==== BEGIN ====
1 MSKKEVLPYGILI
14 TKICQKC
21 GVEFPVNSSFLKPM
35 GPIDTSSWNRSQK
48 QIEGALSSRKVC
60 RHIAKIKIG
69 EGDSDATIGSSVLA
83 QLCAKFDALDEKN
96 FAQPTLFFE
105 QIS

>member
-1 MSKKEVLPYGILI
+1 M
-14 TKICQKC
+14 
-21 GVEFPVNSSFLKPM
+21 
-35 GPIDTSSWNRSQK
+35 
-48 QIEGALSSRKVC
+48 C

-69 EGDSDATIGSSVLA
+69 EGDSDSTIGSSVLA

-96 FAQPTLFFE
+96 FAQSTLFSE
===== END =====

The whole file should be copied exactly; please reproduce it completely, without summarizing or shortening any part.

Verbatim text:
1 MSKKEVLPYGILI
14 TKICQKC
21 GVEFPVNSSFLKPM
35 GPIDTSSWNRSQK
48 QIEGALSSRKVC
60 RHIAKIKIG
69 EGDSDATIGSSVLA
83 QLCAKFDALDEKN
96 FAQPTLFFE
105 QIS

>member
-1 MSKKEVLPYGILI
+1 M
-14 TKICQKC
+14 
-21 GVEFPVNSSFLKPM
+21 
-35 GPIDTSSWNRSQK
+35 
-48 QIEGALSSRKVC
+48 C

-69 EGDSDATIGSSVLA
+69 EGDSDSTIGSSVLA

-96 FAQPTLFFE
+96 FAQSTLFSE